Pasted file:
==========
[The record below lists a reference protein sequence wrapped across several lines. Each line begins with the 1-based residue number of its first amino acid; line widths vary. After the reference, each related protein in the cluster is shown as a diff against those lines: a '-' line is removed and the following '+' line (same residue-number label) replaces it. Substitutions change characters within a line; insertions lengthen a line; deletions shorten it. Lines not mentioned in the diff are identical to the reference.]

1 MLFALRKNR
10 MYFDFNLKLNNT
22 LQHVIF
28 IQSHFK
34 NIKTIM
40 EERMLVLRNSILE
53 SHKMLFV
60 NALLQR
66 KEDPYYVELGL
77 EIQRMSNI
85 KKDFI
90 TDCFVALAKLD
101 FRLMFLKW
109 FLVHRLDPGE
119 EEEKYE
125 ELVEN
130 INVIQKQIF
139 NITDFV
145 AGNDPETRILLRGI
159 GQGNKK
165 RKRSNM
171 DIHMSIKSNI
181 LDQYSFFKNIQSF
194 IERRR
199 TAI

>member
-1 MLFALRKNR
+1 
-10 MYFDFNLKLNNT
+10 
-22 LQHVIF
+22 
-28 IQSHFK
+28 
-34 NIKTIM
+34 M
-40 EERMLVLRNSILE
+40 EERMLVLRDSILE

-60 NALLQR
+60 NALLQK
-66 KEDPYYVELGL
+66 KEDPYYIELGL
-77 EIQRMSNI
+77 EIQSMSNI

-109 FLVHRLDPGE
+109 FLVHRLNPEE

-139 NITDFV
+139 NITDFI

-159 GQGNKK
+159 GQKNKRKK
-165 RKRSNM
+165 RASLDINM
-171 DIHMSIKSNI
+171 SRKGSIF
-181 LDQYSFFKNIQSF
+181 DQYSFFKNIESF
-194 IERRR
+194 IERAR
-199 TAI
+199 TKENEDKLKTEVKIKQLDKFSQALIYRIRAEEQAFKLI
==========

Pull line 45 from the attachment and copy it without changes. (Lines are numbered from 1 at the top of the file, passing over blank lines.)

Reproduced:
+77 EIQSMSNI